Presenting Rastafari and Reparations: Nation and Community in Jamaica and Kenya
Discussant: Lowell Brower
About the Presenter: Myles Osborne is Associate Professor of History at the University of Colorado Boulder. He received his Ph.D. from Harvard in 2008, where he studied with Emmanuel Akyeampong and Caroline Elkins. He is the author of Ethnicity and Empire in Kenya (2014), Africans and Britons in the Age of Empires (with Susan Kent, 2015), and editor of The Life and Times of General China (2015). Myles’s new work looks at connections between Africa and the Caribbean. He spent four months in Jamaica and Trinidad in 2016 conducting research, and comes to this seminar following two months in Guyana and Grenada in early 2017 (plus a long weekend skiing in North Korea in March). Myles will be a fellow at the Hutchins Center during the 2017-2018 academic year.
Presenting Centering Africa in the global history of technological innovation and change: The Pre-colonial glass production in Ile-Ife, Nigeria
Discussant: Matt Liebmann
About the Presenter: Abidemi Babalola received his B.A. and M.A. from the Department of Archaeology and Anthropology, University of Ibadan, Nigeria in Archaeology and Historical Archaeology respectively. He earned a Ph.D. in Anthropology from Rice University Houston, Texas with specialization in African Archaeology. He is currently the 2016-2017 McMillan-Stewart Fellow at the W.E.B Du Bois Institute, Hutchins Center for African & African American Research, Harvard University. Prior to his fellowship at Harvard, he was a doctoral visitor and visiting researcher at the University College London, Qatar campus in 2013 and 2016 (January – August) respectively. Babalola’s areas of interest include early technologies and technological change, urbanism, African Arts, Atlantic Africa, African and African Diaspora studies, and cultural heritage. His work focuses on situating the forest zone of West Africa within the global history with particular emphasis on innovation, technology, and development in the precolonial time. He is currently completing a book monograph entitled “craft production in early West Africa Societies: Archaeological and historical perspectives on glass making/working in Ile-Ife Nigeria, 1000-1500AD. He has conducted archaeological investigations in Nigeria, Tanzania, and the United States. Babalola’s works have appeared and/or are forthcoming in peer-reviewed journals such as Antiquity, Journal of African Archaeology, Journal of Archaeological science, and Journal of Black Studies.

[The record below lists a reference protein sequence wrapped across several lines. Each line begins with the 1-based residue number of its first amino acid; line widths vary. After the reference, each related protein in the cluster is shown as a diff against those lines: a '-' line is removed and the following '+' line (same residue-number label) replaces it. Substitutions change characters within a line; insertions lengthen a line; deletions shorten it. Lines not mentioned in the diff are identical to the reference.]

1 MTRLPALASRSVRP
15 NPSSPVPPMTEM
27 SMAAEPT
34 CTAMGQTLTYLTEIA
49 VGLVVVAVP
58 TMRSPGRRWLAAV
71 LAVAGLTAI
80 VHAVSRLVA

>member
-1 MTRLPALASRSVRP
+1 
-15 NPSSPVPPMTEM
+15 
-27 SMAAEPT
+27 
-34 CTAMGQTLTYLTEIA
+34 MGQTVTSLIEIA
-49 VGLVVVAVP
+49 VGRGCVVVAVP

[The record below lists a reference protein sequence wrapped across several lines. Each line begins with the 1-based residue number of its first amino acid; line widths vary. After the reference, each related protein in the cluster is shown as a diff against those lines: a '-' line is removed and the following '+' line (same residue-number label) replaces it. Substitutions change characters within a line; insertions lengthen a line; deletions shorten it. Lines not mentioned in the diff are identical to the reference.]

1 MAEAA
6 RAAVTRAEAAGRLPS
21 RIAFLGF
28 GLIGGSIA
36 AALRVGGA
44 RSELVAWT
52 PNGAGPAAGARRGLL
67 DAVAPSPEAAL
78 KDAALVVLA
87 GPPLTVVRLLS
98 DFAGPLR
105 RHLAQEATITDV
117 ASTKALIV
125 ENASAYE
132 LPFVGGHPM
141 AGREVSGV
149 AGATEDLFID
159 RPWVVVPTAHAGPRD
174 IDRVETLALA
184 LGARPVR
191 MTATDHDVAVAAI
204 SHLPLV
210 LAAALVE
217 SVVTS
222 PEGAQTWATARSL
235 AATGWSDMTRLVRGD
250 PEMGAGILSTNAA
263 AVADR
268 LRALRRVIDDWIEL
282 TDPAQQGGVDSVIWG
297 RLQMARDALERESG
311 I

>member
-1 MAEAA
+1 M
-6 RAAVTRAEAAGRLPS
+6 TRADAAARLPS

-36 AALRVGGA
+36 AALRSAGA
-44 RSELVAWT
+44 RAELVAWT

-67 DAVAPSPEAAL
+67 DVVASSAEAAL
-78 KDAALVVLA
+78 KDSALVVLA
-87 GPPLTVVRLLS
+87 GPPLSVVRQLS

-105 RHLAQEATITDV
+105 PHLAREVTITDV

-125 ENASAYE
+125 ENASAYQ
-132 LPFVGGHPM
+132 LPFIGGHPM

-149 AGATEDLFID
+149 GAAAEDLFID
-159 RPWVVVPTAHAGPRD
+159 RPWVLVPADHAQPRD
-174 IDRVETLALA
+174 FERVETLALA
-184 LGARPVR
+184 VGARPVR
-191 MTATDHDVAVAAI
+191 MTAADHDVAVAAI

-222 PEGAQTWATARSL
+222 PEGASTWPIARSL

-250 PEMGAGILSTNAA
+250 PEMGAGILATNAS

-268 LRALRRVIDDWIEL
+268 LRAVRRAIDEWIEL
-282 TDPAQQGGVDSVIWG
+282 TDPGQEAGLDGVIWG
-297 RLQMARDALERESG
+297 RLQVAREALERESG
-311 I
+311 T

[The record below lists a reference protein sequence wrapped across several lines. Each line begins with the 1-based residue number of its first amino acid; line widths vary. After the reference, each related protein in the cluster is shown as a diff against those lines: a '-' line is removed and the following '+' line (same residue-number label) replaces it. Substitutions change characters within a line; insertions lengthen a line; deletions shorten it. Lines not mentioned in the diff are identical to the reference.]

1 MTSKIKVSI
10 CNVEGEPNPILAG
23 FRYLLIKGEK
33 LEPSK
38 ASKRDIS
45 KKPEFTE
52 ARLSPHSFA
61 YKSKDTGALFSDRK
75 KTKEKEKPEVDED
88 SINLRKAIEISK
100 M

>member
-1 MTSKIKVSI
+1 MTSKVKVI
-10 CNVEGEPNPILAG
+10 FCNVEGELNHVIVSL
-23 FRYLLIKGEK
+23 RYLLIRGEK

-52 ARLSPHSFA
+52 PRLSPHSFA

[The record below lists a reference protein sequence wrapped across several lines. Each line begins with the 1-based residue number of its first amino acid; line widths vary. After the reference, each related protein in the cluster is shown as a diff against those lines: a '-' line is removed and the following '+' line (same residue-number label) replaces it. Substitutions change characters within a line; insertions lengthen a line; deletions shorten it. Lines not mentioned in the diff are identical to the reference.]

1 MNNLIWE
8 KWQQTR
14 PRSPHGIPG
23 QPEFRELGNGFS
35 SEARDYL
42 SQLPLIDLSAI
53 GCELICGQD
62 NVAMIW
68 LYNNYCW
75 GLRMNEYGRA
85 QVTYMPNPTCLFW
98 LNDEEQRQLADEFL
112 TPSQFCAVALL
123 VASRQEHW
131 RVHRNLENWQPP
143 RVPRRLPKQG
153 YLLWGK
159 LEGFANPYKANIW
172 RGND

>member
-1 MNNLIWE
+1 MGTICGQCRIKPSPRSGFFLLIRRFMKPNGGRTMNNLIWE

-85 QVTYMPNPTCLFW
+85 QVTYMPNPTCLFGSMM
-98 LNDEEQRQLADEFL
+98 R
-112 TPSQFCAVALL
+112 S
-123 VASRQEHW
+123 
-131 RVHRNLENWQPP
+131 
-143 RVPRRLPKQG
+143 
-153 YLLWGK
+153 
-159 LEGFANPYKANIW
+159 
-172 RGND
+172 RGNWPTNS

Presenting Race and Joking Relations in a South African Alzheimer’s Home
Discussant: Elizaveta Fouksman
About the Presenter: C. Golomski is Assistant Professor of Anthropology at the University of New Hampshire and affiliate faculty in Africana and African American Studies, Religious Studies and Women’s Studies. He is a cultural and medical anthropologist working primarily in Swaziland and South Africa. Professionally, he is an Associate Editor for the African Journal of AIDS Research, an ongoing researcher at the University of the Witwatersrand, and a board member of the Northeast Workshop on Southern Africa. His book manuscript, Funeral Culture: AIDS, Work and Cultural Change in an African Kingdom, is currently under review. Golomski has related research published in journals like American Ethnologist, Material Religion, Social Dynamics, and Culture, Health & Sexuality. Golomski received his Ph.D. from Brandeis University, with additional graduate training at Harvard Divinity School and Boston University’s African Studies Center.